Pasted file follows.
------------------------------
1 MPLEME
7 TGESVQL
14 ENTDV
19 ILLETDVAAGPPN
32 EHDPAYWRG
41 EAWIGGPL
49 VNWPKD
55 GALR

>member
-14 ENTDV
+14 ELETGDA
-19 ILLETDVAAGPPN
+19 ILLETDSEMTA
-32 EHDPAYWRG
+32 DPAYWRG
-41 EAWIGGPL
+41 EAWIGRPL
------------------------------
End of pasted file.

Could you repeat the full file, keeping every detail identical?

1 MPLEME
7 TGESVQL
14 ENTDV
19 ILLETDVAAGPPN
32 EHDPAYWRG
41 EAWIGGPL
49 VNWPKD
55 GALR

>member
-14 ENTDV
+14 ELETGDA
-19 ILLETDVAAGPPN
+19 ILLETDSEMTA
-32 EHDPAYWRG
+32 DPAYWRG
-41 EAWIGGPL
+41 EAWIGRPL